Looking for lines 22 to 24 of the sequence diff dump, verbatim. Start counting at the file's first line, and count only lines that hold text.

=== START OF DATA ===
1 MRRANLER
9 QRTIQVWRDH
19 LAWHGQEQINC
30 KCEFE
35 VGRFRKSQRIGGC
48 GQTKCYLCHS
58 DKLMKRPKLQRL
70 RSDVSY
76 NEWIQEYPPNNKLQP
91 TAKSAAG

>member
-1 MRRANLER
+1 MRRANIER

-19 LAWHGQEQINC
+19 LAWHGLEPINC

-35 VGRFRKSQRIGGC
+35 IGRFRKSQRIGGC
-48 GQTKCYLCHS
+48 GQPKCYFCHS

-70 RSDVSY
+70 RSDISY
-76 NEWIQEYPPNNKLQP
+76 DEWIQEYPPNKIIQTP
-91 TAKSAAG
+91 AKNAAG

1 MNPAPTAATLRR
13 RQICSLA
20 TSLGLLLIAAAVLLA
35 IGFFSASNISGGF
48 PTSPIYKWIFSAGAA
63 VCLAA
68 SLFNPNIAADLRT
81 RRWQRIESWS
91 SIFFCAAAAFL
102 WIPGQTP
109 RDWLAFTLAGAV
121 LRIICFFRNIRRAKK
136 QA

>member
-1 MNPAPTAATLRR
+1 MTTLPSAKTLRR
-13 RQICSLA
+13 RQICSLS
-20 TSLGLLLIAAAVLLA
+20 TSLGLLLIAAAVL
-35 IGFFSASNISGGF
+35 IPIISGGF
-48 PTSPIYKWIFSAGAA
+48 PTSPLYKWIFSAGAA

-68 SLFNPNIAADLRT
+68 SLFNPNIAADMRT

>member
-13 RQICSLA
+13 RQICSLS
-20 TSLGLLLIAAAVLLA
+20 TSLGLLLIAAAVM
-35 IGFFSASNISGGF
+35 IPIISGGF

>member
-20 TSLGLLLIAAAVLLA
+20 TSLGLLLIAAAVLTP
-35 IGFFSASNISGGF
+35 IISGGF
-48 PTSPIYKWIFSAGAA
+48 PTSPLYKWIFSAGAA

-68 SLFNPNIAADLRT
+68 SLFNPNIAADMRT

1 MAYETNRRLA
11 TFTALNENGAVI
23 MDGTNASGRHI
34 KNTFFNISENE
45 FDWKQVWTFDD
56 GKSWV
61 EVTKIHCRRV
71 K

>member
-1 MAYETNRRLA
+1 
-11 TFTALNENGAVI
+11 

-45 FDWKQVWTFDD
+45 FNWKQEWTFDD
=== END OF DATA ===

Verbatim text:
-76 NEWIQEYPPNNKLQP
+76 DEWIQEYPPNKIIQTP
-91 TAKSAAG